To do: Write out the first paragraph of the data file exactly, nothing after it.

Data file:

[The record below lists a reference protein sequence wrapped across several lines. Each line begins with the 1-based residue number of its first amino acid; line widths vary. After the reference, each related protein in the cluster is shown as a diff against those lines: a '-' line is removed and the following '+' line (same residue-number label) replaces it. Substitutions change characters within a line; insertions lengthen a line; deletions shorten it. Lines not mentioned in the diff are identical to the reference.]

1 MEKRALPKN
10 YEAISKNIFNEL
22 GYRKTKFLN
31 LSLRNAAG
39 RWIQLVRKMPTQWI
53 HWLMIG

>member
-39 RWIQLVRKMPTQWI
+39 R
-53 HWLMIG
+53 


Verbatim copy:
[The record below lists a reference protein sequence wrapped across several lines. Each line begins with the 1-based residue number of its first amino acid; line widths vary. After the reference, each related protein in the cluster is shown as a diff against those lines: a '-' line is removed and the following '+' line (same residue-number label) replaces it. Substitutions change characters within a line; insertions lengthen a line; deletions shorten it. Lines not mentioned in the diff are identical to the reference.]